This conjunctivitis is very persistent. To cure this disease, the foreign bodies and granulomas must be carefully surgically removed early on. Otherwise, foreign bodies and granulomas spread into the interior of the eye and cause so-called uveitis , also known as ophthalmia nodosa.
Dry conjunctivitis (keratoconjunctivitis sicca)
Cause of keratoconjunctivitis sicca is a qualitative and / or quantitative defect of the protective film tears. It also leads to inflammation of the cornea ( keratitis ) - hence keratoconjunctivitis. One differentiates as sub-forms:
- Superficial punctate keratitis with superficial, punctiform distribution
- Filiform keratitis with fine epithelial threads when blinking
Therapy is carried out by using wetting eye drops, gels or eye spray. If possible, the cause of the lack of tear production or the wrong composition of the tear film, and thus the defective lipid layer, must be eliminated.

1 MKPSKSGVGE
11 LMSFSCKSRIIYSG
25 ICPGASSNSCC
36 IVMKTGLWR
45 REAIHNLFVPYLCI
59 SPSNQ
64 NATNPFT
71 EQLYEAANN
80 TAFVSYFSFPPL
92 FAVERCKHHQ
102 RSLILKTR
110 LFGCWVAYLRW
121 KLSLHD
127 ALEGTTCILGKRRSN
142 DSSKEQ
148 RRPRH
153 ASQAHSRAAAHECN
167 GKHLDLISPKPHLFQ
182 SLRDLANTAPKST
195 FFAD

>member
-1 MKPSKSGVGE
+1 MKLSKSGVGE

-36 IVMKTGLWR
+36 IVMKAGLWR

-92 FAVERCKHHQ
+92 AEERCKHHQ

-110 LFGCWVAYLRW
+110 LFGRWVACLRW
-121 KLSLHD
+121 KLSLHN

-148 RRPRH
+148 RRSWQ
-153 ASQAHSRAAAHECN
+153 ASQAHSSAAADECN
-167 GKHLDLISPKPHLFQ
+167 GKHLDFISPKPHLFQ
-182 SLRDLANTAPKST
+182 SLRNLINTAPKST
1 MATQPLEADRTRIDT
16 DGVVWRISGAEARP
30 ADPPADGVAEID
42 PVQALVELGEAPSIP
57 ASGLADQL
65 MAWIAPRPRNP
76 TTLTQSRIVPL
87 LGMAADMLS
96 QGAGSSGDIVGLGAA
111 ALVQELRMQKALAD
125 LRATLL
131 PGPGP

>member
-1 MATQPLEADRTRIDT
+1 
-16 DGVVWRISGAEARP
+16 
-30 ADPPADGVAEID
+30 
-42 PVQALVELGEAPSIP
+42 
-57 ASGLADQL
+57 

The cause of gigantopapillary conjunctivitis is years of wearing soft contact lenses or glass eyes . The conjunctiva of the upper eyelid shows a typical cobblestone-like appearance ( gigantopapillary ). These changes may be an allergic reaction to denatured proteins on the surface of the contact lens or the glass eye.
As long as the inflammation persists, contact lenses or an artificial eye must be temporarily avoided. Then the contact lenses or the artificial eye must be readjusted.
The disease, also known as allergic conjunctivitis or allergic conjunctivitis , is based on an allergy , i.e. a hypersensitivity reaction to a specific antigen ( allergen ), e.g. B. pollen (in this case one speaks colloquially of " hay fever "), dust, make-up or medication. Typical findings are severe itching, increased lacrimation, often pronounced swelling of the eyelids and abundant eosinophilic granulocytes in the tear fluid.